Ok, please educate me. With the assorted loads on the current 15-amp circuit, I was thinking that I could put the lights and the floor mat on a 20-amp circuit of their own. I didn't read anywhere that the mat needed to be on a dedicated circuit, so I figured this was ok.

  12. #12
    Electrical Contractor/Instructor jwelectric's Avatar
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    The lights are okay like they are. It has been working for a while now so no need to mess with them.

    I typed one thing thinking something different above. Although it is hardly legal I would install one 20 amp circuit for one bath receptacle then install one 20 amp circuit for the other baths receptacle. I would then install from the load side of the receptacle to the thermostat for the heat. This way the heat is GFCI protected.

    In most cases it would be okay to figure the heat at 15 watts per square foot. 25 times 15 equals 375 watts. Now 125% will bring this to 468.17 now divide by 120 volts and we have 3.9 amps.

    Once the heat fails then simply disconnect it from the line side of the receptacle.

  13. #13
    DIY Member diydude's Avatar
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    Quote Originally Posted by jwelectric View Post
    The lights are okay like they are. It has been working for a while now so no need to mess with them.

    I typed one thing thinking something different above. Although it is hardly legal I would install one 20 amp circuit for one bath receptacle then install one 20 amp circuit for the other baths receptacle. I would then install from the load side of the receptacle to the thermostat for the heat. This way the heat is GFCI protected.

    In most cases it would be okay to figure the heat at 15 watts per square foot. 25 times 15 equals 375 watts. Now 125% will bring this to 468.17 now divide by 120 volts and we have 3.9 amps.

    Once the heat fails then simply disconnect it from the line side of the receptacle.
    One thing I forgot to mention is that I'm going to be moving from an overhead vanity to two wall sconces, in addition to the recessed light I'm installing. I believe the draw by the two wall sconces will be equivalent to the current vanity lighting, so I'm thinking it shouldn't be a concern; just need to install two new boxes in place of the vanity box. The radiant floor supposedly only draws 1 amp (I'm only installing 10 sq ft), which is why I was thinking to move the lights to the 20-amp circuit with the floor mat and put both GFCIs on the other 20-amp circuit to make things legal. Also, the thermostat I'm buying for the floor mat has built-in GFCI protection.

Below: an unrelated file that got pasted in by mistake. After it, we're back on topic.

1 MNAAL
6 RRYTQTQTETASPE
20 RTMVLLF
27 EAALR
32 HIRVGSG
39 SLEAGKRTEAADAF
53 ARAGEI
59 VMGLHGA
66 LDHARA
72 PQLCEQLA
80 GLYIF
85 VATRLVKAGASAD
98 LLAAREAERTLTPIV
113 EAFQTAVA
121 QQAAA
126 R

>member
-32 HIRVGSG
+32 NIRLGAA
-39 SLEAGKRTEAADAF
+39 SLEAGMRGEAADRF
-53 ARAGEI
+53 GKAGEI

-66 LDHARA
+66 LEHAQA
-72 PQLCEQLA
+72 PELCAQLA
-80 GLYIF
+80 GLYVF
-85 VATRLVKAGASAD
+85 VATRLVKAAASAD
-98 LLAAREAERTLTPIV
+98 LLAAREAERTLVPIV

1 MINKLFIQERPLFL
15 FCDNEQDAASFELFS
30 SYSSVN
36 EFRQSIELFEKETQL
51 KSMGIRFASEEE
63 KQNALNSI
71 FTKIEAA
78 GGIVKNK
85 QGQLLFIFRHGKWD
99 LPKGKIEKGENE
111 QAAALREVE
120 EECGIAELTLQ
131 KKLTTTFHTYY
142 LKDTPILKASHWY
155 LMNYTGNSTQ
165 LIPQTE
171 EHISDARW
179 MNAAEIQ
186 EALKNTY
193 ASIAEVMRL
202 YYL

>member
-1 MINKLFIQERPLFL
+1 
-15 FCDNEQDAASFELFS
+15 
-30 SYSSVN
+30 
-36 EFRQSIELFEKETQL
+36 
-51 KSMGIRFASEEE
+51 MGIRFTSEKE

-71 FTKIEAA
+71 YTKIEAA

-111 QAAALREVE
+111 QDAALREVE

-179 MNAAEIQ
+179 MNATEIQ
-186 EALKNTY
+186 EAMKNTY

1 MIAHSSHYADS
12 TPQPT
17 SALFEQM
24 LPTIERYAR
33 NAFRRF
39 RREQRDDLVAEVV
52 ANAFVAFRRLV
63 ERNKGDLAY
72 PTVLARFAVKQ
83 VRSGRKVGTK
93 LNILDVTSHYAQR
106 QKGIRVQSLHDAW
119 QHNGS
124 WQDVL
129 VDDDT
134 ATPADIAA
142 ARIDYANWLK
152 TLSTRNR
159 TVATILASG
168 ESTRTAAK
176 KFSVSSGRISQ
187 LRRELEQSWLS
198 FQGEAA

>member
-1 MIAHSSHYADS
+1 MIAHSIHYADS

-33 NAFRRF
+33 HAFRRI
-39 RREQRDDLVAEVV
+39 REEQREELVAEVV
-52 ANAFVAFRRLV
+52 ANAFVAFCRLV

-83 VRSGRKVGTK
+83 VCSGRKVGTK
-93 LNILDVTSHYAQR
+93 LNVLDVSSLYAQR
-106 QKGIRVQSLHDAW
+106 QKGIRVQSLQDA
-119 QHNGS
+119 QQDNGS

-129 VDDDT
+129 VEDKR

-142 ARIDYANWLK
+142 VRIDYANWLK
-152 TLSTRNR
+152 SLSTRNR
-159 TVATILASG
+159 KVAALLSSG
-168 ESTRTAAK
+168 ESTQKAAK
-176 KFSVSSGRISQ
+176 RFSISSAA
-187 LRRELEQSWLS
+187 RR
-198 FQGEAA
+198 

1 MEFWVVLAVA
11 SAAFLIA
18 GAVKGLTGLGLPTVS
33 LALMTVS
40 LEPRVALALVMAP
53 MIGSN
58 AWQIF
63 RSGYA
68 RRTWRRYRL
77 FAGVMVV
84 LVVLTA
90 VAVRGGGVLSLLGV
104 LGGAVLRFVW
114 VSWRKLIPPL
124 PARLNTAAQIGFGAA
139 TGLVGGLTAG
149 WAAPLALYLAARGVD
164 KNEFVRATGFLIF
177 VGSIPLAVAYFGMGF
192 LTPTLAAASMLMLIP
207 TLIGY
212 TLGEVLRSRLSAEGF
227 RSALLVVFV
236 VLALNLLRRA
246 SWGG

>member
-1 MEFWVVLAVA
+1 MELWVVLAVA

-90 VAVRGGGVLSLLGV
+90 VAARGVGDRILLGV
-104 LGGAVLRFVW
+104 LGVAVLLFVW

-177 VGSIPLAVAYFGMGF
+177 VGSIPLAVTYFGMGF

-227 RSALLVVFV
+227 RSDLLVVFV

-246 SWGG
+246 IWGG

We'll be remodeling the kitchen later, and we have receptacles and switches for the kitchen on the current 15-amp bath circuit, so I wanted to move all the bath items off that 15-amp circuit. A 20-amp circuit does exist for the kitchen in case I need to tap into it for the kitchen additions as an option (most likely recessed lights and maybe a couple other upgrades).
    Last edited by diydude; 08-01-2012 at 09:39 PM.

  14. #14
    Electrical Contractor/Instructor jwelectric's Avatar
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    Could you post a link to that thermostat and heat pad?

  15. #15
    DIY Member diydude's Avatar
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    Quote Originally Posted by jwelectric View Post
    Could you post a link to that thermostat and heat pad?
    Sure.

    Here's the owner's manual for the thermostat. I read the instructions a little closer, and they call for a 15-amp breaker max. at the panel to connect the thermostat for the size mat I'm using (10 sq ft). The mat instructions mention a 20-amp circuit - I'm guessing this is for headroom considerations: http://www.warmyourfloor.com/media/t..._500670-EN.pdf

    SunTouch 4' x 30" mat I plan on installing: http://www.warmwire.com/products/sun...-12000430.html
    Last edited by diydude; 08-02-2012 at 08:48 AM.